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Squeezing Burrata Balls with New York’s Favorite Mexican Chef

I’m in a London restaurant basement and Enrique Olvera is teaching me to prepare a dish fusing fresh tomato and burrata. “We don’t like to plate with too much fuss or stuff,” he explains.
Photo via Flickr user p l m

"This is exactly what I looked like as a child," I joke, holding up a plump, white, spherical cheese.

Absolutely nobody laughs.

"I was a pre-teen ball of burrata," I try again. Silence. It's Year Six P.E. all over again, only this time I'm standing in the basement of London restaurant Wahaca, beside one of New York's most celebrated Mexican chefs, Enrique Olvera.

He's in London to take part in the restaurant's Day of the Dead Festival—leaving his famous Cosme in the capable hands of his kitchen—and has found an hour to talk me through one of their favourite dishes. So far, it's going great.


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In a city as in love with the mozzarella-and-tomato combination as New York, the burrata is almost the definition of a Mexican no-brainer. The pairing of tangy salsa, bitter herbs, creamy cheese, and smokey eggplant—served alongside a crispy fried tortilla—is a complete dish. And, as they say on children's television, it's something that even you can try at home.

"There are three techniques for salsas in Mexican food," says Olvera, laying out his ingredients on a large steel tray. "One is raw, one is boiled, and one is charred. If you're having it with, say, steak then I prefer it raw. If you're having pork with a salsa, I prefer boiled. If it's just to finish, I prefer charred."


Mexican chef Enrique Olvera burrata and green tomato dish. All photos by the author.

We have assembled charred and peeled tomatillos—the small green Mexican tomato cousins of our plump European reds—chilies, roasted garlic and aubergine, some crispy fried tortillas, green leaves and, of course, my portrait-of-the-writer-as-a-younger-woman: a big white ball of milky cheese.

"We were trying to work out what cheese to use in Cosme—not Oaxaca cheese or Mexican cheese, but we needed it to be very fresh," says Olvera. "We found good burrata in New York."

I squeeze the cheese. I can't help myself. It's like pinching the cheeks of a milk-drunk baby. Something strange happens in my stomach.

"If you're making it at home, take the cheese of the fridge a few minutes early so it's not too cold," Olvera warns. "If it's too cold, you can't taste the milk."


The first step with the burrata is to grind the roasted garlic. We find a large mortar, replete with red painted sheep's head. We can't find a pestle, so instead Olvera chooses to just busk with an ice cream scoop stolen from the kitchen. Is it important for him, I wonder, to do this bit by hand?

The pairing of tangy salsa, bitter herbs, creamy cheese, and smokey eggplant—served alongside a crispy fried tortilla—is a complete dish.

"It's not the fact that you're doing it by hand but it's a completely different process to when you puree," he says, smearing the cloves of garlic around the inside of the bowl. "A blender will cut it up but this will mash it. I'm not romantic about doing things by hand—it's just a different product. The consistency is completely different."

Does he have one arm stronger than the other from all this mashing, I ask?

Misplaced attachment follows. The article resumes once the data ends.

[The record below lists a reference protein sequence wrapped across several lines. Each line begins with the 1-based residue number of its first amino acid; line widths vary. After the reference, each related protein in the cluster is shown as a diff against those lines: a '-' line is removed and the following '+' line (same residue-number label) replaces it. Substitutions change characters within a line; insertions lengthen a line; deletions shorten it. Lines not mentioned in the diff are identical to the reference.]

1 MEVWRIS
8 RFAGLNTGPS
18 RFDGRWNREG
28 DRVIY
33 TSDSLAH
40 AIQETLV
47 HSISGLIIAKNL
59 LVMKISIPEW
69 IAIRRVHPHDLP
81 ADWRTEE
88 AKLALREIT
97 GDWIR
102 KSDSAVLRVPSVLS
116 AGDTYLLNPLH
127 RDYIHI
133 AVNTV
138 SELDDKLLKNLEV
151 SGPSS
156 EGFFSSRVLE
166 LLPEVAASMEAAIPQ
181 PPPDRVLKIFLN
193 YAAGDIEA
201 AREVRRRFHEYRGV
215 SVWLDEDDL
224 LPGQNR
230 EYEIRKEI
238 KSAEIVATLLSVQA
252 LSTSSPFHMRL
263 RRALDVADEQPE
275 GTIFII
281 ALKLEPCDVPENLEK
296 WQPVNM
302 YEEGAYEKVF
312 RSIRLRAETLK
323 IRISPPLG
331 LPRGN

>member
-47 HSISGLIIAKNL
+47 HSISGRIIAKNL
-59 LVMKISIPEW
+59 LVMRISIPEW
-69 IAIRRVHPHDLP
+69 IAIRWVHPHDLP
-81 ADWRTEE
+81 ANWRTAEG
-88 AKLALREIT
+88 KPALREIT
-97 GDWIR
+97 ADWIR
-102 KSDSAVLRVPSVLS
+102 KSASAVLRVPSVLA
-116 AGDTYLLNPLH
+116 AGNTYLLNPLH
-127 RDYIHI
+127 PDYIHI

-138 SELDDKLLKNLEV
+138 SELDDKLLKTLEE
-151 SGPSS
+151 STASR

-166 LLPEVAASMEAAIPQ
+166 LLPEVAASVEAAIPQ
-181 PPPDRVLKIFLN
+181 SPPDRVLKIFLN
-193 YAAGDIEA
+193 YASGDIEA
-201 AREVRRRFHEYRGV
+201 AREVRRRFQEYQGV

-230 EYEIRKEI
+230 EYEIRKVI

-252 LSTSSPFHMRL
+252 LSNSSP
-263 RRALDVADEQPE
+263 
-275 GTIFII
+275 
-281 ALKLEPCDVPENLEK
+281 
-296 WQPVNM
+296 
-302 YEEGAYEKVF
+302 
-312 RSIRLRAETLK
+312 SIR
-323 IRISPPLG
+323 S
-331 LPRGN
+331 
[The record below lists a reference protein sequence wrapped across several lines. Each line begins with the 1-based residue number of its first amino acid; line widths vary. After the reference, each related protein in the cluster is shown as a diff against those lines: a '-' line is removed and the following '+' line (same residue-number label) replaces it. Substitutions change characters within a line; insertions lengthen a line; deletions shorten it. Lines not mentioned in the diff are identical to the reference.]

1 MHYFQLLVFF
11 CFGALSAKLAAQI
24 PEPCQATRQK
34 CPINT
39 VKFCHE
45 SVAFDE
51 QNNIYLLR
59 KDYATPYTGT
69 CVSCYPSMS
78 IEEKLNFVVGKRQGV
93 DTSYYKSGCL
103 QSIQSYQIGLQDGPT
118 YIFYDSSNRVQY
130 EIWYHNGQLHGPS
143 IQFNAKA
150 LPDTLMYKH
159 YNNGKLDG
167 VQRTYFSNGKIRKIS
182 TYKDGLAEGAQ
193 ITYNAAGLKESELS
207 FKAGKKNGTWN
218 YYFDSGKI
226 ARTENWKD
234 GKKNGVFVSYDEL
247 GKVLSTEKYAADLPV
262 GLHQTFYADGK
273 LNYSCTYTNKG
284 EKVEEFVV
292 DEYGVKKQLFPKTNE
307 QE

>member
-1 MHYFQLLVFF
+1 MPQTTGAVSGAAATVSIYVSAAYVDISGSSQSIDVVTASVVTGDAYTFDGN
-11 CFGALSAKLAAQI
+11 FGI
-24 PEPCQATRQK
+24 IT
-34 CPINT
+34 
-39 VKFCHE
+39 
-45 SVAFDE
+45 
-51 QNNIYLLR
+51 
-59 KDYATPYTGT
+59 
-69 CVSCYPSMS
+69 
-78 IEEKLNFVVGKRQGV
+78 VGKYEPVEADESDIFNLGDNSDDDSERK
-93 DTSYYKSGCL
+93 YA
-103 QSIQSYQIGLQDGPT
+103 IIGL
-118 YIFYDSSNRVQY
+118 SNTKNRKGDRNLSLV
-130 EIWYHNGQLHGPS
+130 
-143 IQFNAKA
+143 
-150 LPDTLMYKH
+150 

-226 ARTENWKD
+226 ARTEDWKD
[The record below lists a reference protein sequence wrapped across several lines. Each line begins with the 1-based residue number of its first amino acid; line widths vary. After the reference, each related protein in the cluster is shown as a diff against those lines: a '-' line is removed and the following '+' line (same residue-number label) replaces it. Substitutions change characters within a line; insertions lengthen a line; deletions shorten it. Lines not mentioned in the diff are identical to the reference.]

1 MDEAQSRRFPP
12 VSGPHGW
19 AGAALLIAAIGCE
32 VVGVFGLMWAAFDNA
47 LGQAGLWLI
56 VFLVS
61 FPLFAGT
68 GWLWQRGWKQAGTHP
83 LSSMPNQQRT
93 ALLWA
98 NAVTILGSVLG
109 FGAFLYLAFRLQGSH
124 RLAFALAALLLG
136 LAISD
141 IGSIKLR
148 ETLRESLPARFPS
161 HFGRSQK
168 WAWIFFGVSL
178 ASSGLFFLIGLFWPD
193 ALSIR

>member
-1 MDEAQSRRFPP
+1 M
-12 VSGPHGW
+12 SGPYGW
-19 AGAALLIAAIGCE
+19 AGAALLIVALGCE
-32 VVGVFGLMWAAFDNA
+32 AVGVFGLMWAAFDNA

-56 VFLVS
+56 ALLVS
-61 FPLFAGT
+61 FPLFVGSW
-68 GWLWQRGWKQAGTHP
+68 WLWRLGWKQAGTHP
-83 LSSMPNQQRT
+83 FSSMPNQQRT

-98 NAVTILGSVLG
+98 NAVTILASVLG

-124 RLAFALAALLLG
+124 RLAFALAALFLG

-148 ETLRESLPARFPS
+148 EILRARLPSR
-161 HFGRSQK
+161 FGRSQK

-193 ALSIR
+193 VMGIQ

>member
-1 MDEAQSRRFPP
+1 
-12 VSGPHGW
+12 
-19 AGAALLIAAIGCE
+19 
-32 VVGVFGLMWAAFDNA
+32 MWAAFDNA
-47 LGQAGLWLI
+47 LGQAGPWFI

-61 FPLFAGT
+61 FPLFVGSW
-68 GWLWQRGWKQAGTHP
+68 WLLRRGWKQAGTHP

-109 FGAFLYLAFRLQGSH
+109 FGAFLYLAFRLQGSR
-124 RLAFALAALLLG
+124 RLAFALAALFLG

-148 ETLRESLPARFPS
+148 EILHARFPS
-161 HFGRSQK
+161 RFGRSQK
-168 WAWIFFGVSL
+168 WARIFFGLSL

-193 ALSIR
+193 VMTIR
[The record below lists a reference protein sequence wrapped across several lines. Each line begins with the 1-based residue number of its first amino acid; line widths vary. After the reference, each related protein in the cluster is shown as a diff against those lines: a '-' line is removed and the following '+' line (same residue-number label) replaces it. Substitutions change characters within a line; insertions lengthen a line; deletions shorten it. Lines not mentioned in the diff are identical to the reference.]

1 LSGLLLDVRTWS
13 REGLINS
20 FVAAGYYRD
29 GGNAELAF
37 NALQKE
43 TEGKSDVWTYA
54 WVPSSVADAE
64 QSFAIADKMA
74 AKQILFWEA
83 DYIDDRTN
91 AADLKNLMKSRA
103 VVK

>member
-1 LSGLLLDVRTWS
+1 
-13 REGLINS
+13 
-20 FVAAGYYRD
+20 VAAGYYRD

"Yes, always," he replies, absolutely deadpan.

I start to giggle.

"No, I actually have," he says, holding up his hands. And he's right—one is clearly thick with muscle like a Toulouse sausage. It's like looking at the manual equivalents of Chris and Liam Hemsworth.

It's at this moment that I spot the tattoos creeping up Olvera's arm, one of which appears to be a bird.

"It's supposed to be a hen," he explains. "I went to this really good tattoo artist in Brooklyn but he never sent me the design beforehand—and so it doesn't look like a hen. I call my daughter gallina, which is Spanish for 'hen,'" he says rolling up his sleeve. "These are all my kids. I call the other rabanito or 'little radish.'"


What does Olvera cook when he's homesick, I wonder? When he's missing his children and the taste of his own kitchen?


Burrata paired with a salsa of garlic, tomatillos, and chili.

"Usually quesadillas are my go-to choice for whenever I need comforting," he says. "Although I also like avocado tacos because they say you shouldn't eat much cheese, right?"

Yeah. Right. Whatever.

The salsa, smudged together from garlic, tomatillos, and chili is starting to look ready. But Olvera has one final ingredient.

"At Cosme, we add a little eggplant," he explains. "It's not traditional but we started using it when tomatillos weren't in season. It gives the same bitterness and seeds—it's in the same family."

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The aubergine also adds a certain creamy smokiness that makes my tongue wetter than a pair of pants after a really good joke.

"We don't like to plate with too much fuss or stuff. It should be natural," says Olvera, dolloping the salsa into the bottom of a bowl. "That doesn't mean it's not detail-orientated but we don't like lines and things. Sometimes we do it with dessert just to show that we can."

On top of the green, seed-thick salsa, he then adds the moon-like orb of cheese, a pinch-and-torn selection of fresh green herbs and finishes things off with a crispy disc of fried purple tortilla.

It looks beautiful. It looks like brunch. And I am absolutely fucking starving.

Mexico from the Inside Out by Enrique Olvera is published by Phaidon.